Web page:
someone I used to buy eggs from had her chickens behind an 8 ft tall fence and still half of her buff orps would be out.
I have turkeys that even with clipped wings easily scale a 4 foot fence. I ended up using pvc poles with holes drilled in the bottom to attach to the t-posts with zip-ties. And a hole drilled in the top to attach deer netting. I cut a roll in half so it added about 3.5 feet to the fence. Between the t-posts I also zip-tied the netting to the 4 foot fence. Quick, easy, cheap and not as tacky looking as I thought it would be.
My fat birds like to walk the top rail of our fences just to aggravate me I think. They all get in a long line and go back and forth. Wing clipping did nothing. I would suggest netting as well. As for us I just don't let them free-range the yard unless I am home for the most part. Someone needs to invent chicken shackles.
We have chicken wire over the top of our coop. On the bottom we bent the wire of the fencing under and buried it. Makes it hard for the to scratch an opening and harder for predators to dig under. We've had chickens for a couple of years so far and haven't lost a one to predators and never had any get out.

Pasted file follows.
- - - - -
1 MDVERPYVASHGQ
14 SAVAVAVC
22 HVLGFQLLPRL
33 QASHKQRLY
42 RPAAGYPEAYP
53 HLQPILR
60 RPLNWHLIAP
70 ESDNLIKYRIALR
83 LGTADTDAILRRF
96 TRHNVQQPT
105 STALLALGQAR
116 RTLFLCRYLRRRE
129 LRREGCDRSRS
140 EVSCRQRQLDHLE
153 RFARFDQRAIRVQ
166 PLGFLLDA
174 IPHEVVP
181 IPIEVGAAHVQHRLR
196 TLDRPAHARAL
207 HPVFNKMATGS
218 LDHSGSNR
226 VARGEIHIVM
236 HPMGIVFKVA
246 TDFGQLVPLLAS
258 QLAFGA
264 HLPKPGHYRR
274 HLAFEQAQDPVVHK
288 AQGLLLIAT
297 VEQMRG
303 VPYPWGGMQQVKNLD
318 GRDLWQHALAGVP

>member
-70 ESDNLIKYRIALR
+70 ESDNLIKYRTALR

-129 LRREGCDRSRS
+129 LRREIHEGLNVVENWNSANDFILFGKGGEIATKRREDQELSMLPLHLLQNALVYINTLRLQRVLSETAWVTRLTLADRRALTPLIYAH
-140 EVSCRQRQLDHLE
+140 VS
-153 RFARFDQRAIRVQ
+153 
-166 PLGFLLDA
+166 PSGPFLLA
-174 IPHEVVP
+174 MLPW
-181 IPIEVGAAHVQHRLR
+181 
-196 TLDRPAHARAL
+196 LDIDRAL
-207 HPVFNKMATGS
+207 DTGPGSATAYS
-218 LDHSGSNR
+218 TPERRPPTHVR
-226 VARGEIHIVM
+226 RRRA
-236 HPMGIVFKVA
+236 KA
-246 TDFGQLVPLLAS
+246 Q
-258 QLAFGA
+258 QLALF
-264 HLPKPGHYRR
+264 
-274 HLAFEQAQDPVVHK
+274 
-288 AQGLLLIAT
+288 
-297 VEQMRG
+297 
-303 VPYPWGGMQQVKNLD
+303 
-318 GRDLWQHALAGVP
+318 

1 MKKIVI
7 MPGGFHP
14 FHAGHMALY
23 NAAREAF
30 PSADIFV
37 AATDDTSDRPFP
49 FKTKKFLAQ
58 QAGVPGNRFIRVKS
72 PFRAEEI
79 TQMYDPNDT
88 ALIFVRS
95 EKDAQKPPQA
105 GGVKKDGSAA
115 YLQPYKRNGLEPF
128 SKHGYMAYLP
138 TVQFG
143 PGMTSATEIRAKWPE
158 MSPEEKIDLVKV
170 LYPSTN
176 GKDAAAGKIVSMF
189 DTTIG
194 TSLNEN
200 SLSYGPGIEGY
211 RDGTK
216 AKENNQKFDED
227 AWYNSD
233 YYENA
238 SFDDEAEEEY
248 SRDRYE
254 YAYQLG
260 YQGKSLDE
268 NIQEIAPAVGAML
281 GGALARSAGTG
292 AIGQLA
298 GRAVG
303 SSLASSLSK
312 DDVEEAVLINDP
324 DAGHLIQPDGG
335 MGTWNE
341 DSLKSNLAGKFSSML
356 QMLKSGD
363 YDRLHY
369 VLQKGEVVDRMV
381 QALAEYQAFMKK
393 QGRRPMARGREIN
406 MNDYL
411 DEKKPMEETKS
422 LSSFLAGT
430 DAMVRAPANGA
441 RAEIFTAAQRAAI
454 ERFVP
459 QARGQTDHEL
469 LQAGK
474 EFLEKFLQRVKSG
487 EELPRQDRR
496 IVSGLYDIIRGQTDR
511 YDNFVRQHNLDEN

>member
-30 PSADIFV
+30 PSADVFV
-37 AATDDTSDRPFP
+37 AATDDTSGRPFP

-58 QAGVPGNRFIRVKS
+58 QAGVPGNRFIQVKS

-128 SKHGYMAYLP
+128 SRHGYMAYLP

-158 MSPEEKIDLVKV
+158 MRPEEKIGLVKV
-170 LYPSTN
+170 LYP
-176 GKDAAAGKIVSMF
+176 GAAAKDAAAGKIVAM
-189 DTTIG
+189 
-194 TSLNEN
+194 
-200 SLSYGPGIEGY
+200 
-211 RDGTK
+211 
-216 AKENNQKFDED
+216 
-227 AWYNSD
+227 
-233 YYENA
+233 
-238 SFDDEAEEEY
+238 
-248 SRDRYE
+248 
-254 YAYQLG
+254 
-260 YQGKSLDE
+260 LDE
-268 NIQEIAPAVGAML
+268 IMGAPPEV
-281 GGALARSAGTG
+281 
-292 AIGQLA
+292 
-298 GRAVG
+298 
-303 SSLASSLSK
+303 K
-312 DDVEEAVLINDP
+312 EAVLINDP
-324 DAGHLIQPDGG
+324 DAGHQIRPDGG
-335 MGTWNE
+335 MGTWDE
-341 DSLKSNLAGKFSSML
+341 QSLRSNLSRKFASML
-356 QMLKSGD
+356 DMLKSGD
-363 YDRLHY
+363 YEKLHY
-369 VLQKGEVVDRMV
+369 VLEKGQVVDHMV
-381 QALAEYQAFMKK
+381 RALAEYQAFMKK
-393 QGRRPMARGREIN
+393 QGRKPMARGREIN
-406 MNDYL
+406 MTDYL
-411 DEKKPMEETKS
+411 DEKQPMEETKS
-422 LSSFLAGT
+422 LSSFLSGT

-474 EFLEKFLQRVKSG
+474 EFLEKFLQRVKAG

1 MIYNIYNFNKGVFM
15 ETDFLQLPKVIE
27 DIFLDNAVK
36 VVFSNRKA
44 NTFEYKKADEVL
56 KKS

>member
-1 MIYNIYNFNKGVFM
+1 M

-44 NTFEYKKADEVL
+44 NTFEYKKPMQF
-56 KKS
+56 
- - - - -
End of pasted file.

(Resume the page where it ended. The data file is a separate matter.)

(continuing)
I have only a 4 ft electric fence, and my chickens don't think they can fly over it. I started clipping wings, yes both wings, at 3 months, the first time they flew over the garden fence (6ft chainlink). Last winter (I'm in TX) I put the girls in the garden when I put up the coop, and the EE's flew out of the fence. They didn't like being in the garden w/o me. This year only the roo would hop over the fence, and only when he is startled, until he molted and now he has full wings and discovered he can fly. Will clip the wings again when I move the chickens around in the coops next month to keep them on the ground and stop the babies from flying. The babies will be 3 months old then, I have 27 that are growing rapidly and know they can fly and I need to fix that.
Another thing I noticed, your fences had solid, metal tops, easy for the hens to roost on. My electric wire fence has a little sag between polls, and half the fence wires are black. The fence can't support the chicken if they try to land on it. So when Punkit get startled and finds himself outside the yard, he frets and fusses and tries to get in but thinks he can't and I have to go and let him in.
There is a solution. Have a meeting with them, and threaten them. If they get out again run one of them through a slow-cooker. Have another meeting. Tell them that is what happens when they get out of line.
I've lost so may chickens to free ranging that now they have a fenced yard. In the afternoon, I'll let them out for an hour or two when I can watch for fox, fischers, hawks, dogs, etc., etc. Everything likes a chicken meal. Late afternoon and evening brings possum, coons, rats and owls. Long run, it's cheaper for me to buy and/or collect greens for them than to constantly replace chickens.
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Life should be "Little House" meets the "Jetsons"